Uncle Joe's meeting with Oliver usually involve very little. He does flim-flam him once or twice but it's usually with something Oliver actually wants (fire chief, for example). It's tough to pull the wool over someone's eyes when 1) the person doesn't mind & 2) the person knows you're doing it. I guess, in the end, the supporting characters from PJ were the only ones who could get shifted into the world of GA. The two shows are very different. In style, in attitude and, well, almost everything. So odd that they're in the same "world". I wonder if, in 1965, people noticed any difference. It's sure obvious now.

Lisa' First Day On The Farm is a wonderful second episode that does exactly what The Beverly Hillbillies & PJ did. It extends the opening set-up across several episodes so we can ease in. It's quite lovely. The sort of thing that happens all the time now but sure didn't back them. It has the added advantage of some great jokes, including some wonderful sight gags with the house. The toilet flushing ("It's a shower!), the "what's behind the wallpaper" reveal and the kitchen door opening are my favorites. But, Oliver's drop into the basement (which we actually only go into once in the fifth season episode Trapped, where they seem to have forgotten about it) is wonderful, too. And, the joke gets a great capper later on. Oliver's optimism after dropping through the floor is darkened by Lisa's doing the same and taking that as the cue to leave.

The episode even has a moment of humanity (apart from Oliver and Lisa's increasingly frustrated responses) right at the end. ("Stop whining. She left me too.") Oliver and their little dog Mingon sit by the fire in their dark, dingy farmhouse. Lisa comes back, after a good talk with Kate. She has decided to stay and it's handled wonderfully. One more gag caps us and we're...out.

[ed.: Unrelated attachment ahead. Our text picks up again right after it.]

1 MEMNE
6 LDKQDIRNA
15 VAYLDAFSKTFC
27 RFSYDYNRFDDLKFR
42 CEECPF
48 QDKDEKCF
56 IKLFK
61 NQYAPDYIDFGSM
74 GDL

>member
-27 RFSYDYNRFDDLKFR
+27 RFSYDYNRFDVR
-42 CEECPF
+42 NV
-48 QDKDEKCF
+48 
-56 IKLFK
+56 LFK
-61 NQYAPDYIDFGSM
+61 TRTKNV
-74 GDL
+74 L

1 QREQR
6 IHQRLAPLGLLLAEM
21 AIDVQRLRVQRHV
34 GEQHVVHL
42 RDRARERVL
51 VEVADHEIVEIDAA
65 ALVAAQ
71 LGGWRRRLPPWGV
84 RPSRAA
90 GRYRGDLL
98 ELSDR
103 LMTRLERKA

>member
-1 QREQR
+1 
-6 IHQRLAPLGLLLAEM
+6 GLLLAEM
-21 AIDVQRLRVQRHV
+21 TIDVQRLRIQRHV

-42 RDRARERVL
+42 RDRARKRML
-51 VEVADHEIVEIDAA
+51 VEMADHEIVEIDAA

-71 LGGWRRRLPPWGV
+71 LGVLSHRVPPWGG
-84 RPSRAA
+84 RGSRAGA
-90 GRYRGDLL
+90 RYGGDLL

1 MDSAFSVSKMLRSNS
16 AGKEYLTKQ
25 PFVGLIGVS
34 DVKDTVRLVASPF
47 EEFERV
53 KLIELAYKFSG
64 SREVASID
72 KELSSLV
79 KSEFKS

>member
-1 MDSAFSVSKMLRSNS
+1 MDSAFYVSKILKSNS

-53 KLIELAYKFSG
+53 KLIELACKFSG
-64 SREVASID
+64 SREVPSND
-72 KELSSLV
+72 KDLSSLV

Oh, by the way, technically Lisa's first day on the farm is at the end of the first episode. After the opening credits here, we see Eb and Mr. Haney taking the bathtub. We learn that this is the Douglas's third day there. All Lisa can do is sit and stare at the house from the safety of the car. So, my question is, does this affect the pool? How can uncle Joe win with "1" day if it's their third day there?

One more thing: I'm slowly watching PJ. I'm halfway through Season One. Is there an episode in the start of Season Three where Oliver and Lisa are shown staying at the Shady Rest? I guess I'll find out soon.

Next episode: The first attempts to fix the house begin.

Tuesday, July 14, 2009

1.1: Oliver Buys A Farm

"In 1930, there were more than 32 million people living on farms.
In the 35 years that followed, more than 20 million people sold their farms & moved to the city.
To the best of my knowledge, in this same period of time, only one man got rid of his Park Avenue penthouse and bought a farm."

Oliver Wendell Douglas is that man. And, Green Acres is his story. It's the epic sitcom tale of a man with a strong, strong passion that takes precedence over all the obligations he is forced into throughout his life. A man who fulfills his dream, only to find that the dream he was led to expect isn't quite what exists in reality.

The title of the episode sums the episode up perfectly. Oliver has a successful law practice in NYC and lives in a lovely penthouse filled with furniture we will become very familiar with over the next six years. His best friend is his wife Lisa, a "socialite". At this point, there's no mention of Lisa's thick Hungarian accent even though she does let a few strange phrases and words slip through ("Hootersville?").